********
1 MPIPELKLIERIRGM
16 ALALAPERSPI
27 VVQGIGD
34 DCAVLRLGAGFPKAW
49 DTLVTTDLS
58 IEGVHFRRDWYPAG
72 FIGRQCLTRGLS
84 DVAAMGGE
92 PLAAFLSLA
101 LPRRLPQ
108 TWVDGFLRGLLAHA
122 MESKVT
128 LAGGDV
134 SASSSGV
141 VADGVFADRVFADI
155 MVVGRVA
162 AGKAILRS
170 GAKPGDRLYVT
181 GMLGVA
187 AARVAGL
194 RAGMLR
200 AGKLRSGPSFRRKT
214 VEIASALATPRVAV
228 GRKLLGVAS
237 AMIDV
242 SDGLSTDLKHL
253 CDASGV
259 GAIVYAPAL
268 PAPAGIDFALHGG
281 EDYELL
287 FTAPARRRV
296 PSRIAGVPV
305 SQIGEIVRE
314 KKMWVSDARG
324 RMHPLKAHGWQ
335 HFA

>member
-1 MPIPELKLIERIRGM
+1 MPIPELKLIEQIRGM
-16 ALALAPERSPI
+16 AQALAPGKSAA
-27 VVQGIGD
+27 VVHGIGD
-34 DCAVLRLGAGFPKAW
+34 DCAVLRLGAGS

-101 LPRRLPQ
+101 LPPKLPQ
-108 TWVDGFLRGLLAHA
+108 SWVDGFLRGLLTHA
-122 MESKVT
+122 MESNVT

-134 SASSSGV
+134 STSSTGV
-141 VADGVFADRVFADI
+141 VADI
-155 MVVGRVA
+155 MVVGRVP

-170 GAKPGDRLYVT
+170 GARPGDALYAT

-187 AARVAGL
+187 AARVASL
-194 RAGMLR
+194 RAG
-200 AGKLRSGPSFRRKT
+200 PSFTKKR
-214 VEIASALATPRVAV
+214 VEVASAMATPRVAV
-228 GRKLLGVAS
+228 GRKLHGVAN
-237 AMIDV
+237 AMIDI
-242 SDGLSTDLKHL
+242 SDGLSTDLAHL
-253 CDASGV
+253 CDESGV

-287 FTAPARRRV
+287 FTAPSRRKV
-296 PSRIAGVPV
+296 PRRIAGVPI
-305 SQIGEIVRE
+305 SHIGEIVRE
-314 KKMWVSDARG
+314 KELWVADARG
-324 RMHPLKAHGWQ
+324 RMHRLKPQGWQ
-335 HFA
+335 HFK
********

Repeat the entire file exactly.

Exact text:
1 MPIPELKLIERIRGM
16 ALALAPERSPI
27 VVQGIGD
34 DCAVLRLGAGFPKAW
49 DTLVTTDLS
58 IEGVHFRRDWYPAG
72 FIGRQCLTRGLS
84 DVAAMGGE
92 PLAAFLSLA
101 LPRRLPQ
108 TWVDGFLRGLLAHA
122 MESKVT
128 LAGGDV
134 SASSSGV
141 VADGVFADRVFADI
155 MVVGRVA
162 AGKAILRS
170 GAKPGDRLYVT
181 GMLGVA
187 AARVAGL
194 RAGMLR
200 AGKLRSGPSFRRKT
214 VEIASALATPRVAV
228 GRKLLGVAS
237 AMIDV
242 SDGLSTDLKHL
253 CDASGV
259 GAIVYAPAL
268 PAPAGIDFALHGG
281 EDYELL
287 FTAPARRRV
296 PSRIAGVPV
305 SQIGEIVRE
314 KKMWVSDARG
324 RMHPLKAHGWQ
335 HFA

>member
-1 MPIPELKLIERIRGM
+1 MPIPELKLIEQIRGM
-16 ALALAPERSPI
+16 AQALAPGKSAA
-27 VVQGIGD
+27 VVHGIGD
-34 DCAVLRLGAGFPKAW
+34 DCAVLRLGAGS

-101 LPRRLPQ
+101 LPPKLPQ
-108 TWVDGFLRGLLAHA
+108 SWVDGFLRGLLTHA
-122 MESKVT
+122 MESNVT

-134 SASSSGV
+134 STSSTGV
-141 VADGVFADRVFADI
+141 VADI
-155 MVVGRVA
+155 MVVGRVP

-170 GAKPGDRLYVT
+170 GARPGDALYAT

-187 AARVAGL
+187 AARVASL
-194 RAGMLR
+194 RAG
-200 AGKLRSGPSFRRKT
+200 PSFTKKR
-214 VEIASALATPRVAV
+214 VEVASAMATPRVAV
-228 GRKLLGVAS
+228 GRKLHGVAN
-237 AMIDV
+237 AMIDI
-242 SDGLSTDLKHL
+242 SDGLSTDLAHL
-253 CDASGV
+253 CDESGV

-287 FTAPARRRV
+287 FTAPSRRKV
-296 PSRIAGVPV
+296 PRRIAGVPI
-305 SQIGEIVRE
+305 SHIGEIVRE
-314 KKMWVSDARG
+314 KELWVADARG
-324 RMHPLKAHGWQ
+324 RMHRLKPQGWQ
-335 HFA
+335 HFK